Posted on February 15, 2018 by staff

Cancer breakthrough as nanorobots seek and destroy tumours


Scientists have developed cancer-fighting ‘nanorobots’ which are capable of homing in and destroying tumours without damaging healthy tissue.

The discovery, reported in the journal Nature, has been hailed as a breakthrough in nanomedicine, where nanotechnology is used to diagnose and treat diseases.

The five-year study was conducted by Arizona State University scientists in collaboration with researchers from the National Center for Nanoscience and Technology of the Chinese Academy of Sciences.

They successfully programmed the nanorobots to cut off the blood supply to specific breast cancer, melanoma, ovarian and lung cancer tumours in mice, causing them to shrink and in some cases disappear.

“We have developed the first fully autonomous, DNA robotic system for a very precise drug design and targeted cancer therapy,” said Hao Yan, director of the ASU Biodesign Institute’s Center for Molecular Design and Biomimetics and the Milton Glick Professor in the School of Molecular Sciences.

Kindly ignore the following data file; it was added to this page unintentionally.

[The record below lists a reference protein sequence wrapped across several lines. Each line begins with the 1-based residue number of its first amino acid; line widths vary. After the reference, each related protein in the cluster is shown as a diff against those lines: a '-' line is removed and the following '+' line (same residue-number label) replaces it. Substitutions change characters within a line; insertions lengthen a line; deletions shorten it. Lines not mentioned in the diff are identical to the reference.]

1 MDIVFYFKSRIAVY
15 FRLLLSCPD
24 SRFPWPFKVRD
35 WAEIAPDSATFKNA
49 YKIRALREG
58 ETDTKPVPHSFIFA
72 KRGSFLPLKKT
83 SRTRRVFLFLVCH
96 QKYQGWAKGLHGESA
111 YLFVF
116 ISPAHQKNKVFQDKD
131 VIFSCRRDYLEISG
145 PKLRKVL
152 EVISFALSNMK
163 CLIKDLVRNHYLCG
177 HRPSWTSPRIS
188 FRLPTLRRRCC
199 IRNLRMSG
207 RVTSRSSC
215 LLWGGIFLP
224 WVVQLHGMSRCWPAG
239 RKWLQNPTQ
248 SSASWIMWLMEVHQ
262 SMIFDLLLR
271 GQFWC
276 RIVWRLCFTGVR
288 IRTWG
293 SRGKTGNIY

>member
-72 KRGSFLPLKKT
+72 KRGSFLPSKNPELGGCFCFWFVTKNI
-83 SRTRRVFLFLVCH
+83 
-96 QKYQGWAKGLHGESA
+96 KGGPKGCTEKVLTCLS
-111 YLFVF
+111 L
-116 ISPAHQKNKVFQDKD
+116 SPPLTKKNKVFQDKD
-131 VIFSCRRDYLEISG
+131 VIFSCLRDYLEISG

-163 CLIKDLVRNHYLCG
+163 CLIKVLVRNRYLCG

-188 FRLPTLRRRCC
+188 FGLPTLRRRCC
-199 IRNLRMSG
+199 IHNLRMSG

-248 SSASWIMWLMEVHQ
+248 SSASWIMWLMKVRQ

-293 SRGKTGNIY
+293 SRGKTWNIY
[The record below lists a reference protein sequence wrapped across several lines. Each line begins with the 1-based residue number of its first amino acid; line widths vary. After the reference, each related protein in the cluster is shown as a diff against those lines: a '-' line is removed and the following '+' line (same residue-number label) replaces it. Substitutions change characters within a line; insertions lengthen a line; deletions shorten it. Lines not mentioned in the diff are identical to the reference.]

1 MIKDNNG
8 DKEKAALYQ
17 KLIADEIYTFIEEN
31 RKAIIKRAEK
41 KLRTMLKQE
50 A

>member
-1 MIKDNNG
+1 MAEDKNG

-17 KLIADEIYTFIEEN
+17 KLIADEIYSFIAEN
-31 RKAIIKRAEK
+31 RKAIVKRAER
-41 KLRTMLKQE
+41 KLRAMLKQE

“Moreover, this technology is a strategy that can be used for many types of cancer, since all solid tumour-feeding blood vessels are essentially the same.”

Each nanorobot consists of a flat sheet of DNA which is 1,000 times smaller than the width of a human hair and can be folded in on itself – like origami – to make a hollow tube. The sheet has the enzyme thrombin attached to its surface which clots the blood within the vessels that feed tumour growth.

A DNA aptamer is also included which specifically targets the protein nucleolin which is generated in great quantities on tumour endothelial cells and not found on the surface of healthy cells.

After the nanorobots were injected into a mouse, they surrounded the tumours within hours. Three out of the eight mice showed complete regression of the tumours while median survival time more than doubled from 20.5 to 45 days.

Tests were also carried out on Bama miniature pigs.

“The nanorobots are decidedly safe in the normal tissues of mice and large animals,” said Guangjun Nie, a professor at the National Center for Nanoscience and Technology in Beijing.

Yan added: “The thrombin-delivery DNA nanorobot constitutes a major advance in the application of DNA nanotechnology for cancer therapy.

“I think we are much closer to real, practical medical applications of the technology. Combinations of different rationally designed nanorobots carrying various agents may help to accomplish the ultimate goal of cancer research: the eradication of solid tumors and vascularized metastases.

“The current strategy may be developed as a drug-delivery platform for the treatment of other diseases by modification of the geometry of the nanostructures, the targeting groups and the loaded cargoes.”